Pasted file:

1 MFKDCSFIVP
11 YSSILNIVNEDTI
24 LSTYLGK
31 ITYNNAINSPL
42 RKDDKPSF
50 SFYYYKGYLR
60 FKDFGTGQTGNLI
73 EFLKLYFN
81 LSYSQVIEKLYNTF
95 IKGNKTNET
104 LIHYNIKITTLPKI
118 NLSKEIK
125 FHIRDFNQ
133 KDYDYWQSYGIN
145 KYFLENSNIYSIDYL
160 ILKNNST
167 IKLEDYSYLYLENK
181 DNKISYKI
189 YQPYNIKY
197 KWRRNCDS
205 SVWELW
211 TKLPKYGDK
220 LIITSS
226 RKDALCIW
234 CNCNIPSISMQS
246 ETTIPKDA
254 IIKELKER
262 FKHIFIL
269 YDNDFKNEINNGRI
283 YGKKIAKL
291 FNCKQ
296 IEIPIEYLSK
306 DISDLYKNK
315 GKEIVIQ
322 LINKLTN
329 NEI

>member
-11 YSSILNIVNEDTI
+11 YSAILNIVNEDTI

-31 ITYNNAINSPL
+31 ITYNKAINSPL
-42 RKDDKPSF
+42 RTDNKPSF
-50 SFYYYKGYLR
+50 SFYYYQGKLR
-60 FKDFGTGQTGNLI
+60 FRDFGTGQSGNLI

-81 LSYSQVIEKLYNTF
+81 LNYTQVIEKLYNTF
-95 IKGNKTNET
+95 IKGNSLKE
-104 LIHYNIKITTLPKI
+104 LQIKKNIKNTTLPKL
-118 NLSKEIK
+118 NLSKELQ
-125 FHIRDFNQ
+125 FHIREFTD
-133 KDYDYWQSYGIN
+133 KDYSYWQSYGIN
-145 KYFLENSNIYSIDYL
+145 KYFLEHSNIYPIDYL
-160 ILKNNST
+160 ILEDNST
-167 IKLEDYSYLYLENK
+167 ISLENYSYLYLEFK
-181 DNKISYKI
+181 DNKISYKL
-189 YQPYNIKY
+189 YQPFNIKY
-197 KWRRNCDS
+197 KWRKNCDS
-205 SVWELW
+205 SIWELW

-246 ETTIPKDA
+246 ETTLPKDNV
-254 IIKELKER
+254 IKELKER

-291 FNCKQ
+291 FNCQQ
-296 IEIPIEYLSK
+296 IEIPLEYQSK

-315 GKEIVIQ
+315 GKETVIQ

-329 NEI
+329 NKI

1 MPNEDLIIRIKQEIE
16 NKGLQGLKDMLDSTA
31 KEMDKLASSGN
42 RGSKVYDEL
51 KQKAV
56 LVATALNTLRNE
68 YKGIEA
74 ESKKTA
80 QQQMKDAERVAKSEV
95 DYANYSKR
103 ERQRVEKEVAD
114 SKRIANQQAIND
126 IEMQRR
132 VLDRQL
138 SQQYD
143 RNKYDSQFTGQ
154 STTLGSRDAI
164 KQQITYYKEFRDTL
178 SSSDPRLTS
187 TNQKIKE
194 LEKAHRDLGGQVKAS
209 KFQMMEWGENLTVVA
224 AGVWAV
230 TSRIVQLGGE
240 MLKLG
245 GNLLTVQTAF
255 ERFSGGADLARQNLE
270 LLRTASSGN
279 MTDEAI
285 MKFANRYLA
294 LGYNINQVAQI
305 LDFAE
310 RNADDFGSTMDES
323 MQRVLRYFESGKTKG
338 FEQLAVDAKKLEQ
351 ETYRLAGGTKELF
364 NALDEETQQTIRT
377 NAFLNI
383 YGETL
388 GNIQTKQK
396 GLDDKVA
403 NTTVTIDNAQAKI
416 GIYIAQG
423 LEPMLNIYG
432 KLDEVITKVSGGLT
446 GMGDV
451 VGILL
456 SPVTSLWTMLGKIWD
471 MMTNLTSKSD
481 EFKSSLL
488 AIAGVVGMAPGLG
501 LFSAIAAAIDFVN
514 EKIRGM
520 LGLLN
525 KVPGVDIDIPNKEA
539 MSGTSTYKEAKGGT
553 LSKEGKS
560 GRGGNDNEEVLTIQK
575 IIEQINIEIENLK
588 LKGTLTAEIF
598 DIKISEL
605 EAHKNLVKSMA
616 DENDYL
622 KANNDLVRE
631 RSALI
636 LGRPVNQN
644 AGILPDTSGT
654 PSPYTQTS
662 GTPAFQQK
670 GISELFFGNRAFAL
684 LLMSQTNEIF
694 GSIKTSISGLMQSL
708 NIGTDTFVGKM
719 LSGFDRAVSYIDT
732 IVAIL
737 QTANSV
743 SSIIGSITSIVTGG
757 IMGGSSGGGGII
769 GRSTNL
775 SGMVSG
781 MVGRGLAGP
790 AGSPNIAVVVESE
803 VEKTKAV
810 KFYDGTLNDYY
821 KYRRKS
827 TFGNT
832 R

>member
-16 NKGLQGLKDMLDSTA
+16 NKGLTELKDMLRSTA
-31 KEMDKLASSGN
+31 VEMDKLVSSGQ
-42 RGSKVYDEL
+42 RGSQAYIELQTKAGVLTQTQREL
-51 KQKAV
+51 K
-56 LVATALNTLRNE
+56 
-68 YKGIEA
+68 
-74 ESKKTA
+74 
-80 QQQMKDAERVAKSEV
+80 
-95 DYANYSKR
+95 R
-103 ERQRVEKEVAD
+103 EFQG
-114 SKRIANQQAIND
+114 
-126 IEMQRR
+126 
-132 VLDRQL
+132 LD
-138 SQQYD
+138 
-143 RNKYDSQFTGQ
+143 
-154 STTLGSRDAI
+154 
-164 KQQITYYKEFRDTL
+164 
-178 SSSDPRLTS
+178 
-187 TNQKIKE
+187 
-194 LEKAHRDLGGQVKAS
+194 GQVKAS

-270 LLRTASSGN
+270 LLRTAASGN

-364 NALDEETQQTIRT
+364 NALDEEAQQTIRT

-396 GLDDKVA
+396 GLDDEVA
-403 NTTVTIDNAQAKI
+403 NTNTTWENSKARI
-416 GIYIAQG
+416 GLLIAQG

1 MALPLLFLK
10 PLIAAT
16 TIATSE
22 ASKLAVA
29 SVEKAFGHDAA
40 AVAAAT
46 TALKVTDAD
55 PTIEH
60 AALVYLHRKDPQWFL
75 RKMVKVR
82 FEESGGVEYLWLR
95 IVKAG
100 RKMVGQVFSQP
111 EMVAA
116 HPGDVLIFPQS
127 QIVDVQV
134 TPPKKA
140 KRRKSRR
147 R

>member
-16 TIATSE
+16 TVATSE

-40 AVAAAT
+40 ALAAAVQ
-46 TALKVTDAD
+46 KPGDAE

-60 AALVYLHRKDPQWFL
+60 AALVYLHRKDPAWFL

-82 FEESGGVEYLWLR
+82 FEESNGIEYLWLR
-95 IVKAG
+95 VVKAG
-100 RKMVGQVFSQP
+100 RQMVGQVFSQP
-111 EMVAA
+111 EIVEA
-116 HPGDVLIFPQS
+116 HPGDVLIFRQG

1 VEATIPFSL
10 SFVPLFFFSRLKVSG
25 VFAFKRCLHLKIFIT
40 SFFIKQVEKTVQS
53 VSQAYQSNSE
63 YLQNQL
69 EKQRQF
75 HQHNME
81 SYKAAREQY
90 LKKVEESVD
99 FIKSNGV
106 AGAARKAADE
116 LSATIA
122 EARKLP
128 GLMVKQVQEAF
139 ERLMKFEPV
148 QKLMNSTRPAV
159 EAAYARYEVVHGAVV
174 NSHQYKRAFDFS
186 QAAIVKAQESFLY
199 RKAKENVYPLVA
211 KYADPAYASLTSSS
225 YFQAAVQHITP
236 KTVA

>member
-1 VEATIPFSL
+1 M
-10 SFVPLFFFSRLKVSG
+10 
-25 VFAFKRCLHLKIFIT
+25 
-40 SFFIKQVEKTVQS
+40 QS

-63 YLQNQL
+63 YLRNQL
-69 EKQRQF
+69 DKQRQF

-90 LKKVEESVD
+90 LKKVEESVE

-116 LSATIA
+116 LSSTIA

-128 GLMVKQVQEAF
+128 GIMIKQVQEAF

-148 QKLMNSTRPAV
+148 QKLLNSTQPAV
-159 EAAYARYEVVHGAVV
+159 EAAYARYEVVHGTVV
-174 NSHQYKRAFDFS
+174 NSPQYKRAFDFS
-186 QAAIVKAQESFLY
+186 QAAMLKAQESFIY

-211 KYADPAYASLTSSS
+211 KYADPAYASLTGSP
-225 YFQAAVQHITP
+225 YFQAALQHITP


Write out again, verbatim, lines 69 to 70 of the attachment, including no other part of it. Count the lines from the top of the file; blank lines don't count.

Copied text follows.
+189 YQPFNIKY
-197 KWRRNCDS